Entire staff is working inside, I suppose, but the only person I saw was a single guard on foot outside the rear (23rd Street) entrance. He stopped me from entering but took time to chat and sent inside for a brochure. Actually, the guard didn't have anybody else to talk to. He said that opening the public, southern half of the building (along the western-most end of Constitution Avenue) -- the Global Peacebuilding Center (GPC) -- had been delayed indefinitely. I asked why -- lack of money, indecision about exhibits, or what -- and he said he didn't know. Then I walked around the south side of the building which is nothing but an immense glass wall five stories high exposing five balconies and an entirely empty floor. There's a good photo of the empty room in the brochure. Seems like building a mansion but running out of money before buying any furniture. One wing of the huge dove on the roof projects over the glass wall. The grounds are beautifully landscaped, and the door is prominently labeled "Global Peacebuilding Center," but absolutely no person is visible inside or out.

First two images are east side (along 23rd Street, NW). Old building is part of the Naval Medical Center (former US Observatory). Last four images are south side (along Constitution Avenue).

Unidentified monument

There's a busy construction site for a monument of some kind just across Independence Avenue from the MLK Memorial. Does anyone know what this could be? I think it must be near the site chosen by Dr. Michael D. Knox of Tampa, Florida, for his proposed US Peace Memorial.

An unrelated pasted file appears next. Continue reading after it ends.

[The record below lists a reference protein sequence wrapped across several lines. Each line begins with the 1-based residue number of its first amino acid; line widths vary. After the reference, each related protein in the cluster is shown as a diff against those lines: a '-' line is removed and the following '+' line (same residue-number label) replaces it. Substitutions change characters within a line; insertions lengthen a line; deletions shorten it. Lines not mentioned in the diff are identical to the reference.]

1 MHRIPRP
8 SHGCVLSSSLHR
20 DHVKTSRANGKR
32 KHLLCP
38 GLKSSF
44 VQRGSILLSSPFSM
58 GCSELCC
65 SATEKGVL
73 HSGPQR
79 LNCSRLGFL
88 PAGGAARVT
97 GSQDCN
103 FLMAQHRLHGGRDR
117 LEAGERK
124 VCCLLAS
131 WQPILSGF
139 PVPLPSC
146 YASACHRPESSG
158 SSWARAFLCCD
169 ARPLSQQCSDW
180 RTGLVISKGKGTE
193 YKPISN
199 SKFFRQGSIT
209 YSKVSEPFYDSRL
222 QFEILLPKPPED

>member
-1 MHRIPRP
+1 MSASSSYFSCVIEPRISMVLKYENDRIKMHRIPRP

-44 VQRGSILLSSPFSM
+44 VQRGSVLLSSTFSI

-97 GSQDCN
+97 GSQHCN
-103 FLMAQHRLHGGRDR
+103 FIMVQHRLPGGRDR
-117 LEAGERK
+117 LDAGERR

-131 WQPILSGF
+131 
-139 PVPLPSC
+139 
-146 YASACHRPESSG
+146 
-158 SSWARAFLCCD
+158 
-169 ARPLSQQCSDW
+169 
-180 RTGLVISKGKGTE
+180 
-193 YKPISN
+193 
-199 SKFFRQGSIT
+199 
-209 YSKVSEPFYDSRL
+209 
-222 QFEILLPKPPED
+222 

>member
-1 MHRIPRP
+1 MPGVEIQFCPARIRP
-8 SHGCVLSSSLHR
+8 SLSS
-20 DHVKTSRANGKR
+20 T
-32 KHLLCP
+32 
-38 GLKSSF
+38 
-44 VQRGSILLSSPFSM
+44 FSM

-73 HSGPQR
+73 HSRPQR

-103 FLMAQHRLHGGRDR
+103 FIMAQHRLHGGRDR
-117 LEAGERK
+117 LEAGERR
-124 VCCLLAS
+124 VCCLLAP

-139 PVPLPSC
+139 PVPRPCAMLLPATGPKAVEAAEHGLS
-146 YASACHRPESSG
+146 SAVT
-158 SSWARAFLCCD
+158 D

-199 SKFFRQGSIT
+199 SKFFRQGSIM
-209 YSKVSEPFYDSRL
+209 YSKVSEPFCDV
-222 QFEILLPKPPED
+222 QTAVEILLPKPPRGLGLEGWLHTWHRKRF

Washington Monument

Here are four views of the Washington Monument made as I walked around Washington, DC. The monument is still closed due to the earthquake on August 23, 2011, but will reopen. The monument is 555 feet tall. A National Park Service ranger told me that visitors are no longer permitted to walk down inside the monument. I did this in 1965 and saw hundreds of plaques sent to Washington from every state and from many foreign countries. (One plaque is said to have been donated by the pope but was ripped out and trashed by US soldiers.) Photos of only a few plaques are on-line (as sampled below). Somebody should get special permission to photograph all of them, publish a book, and make a proper website.

Other Washington Scenes

Here's a shot of Chinatown -- and two shots of sculpture on New York Avenue.

Going & Coming

On our way to Washington, we ate at Edelweiss German Restaurant near Staunton, Virginia, just after a very unseasonable snowfall. En route home, we visited our friend Robin Benfer at her home on an arm of Chesapeake Bay near Cambridge, Maryland.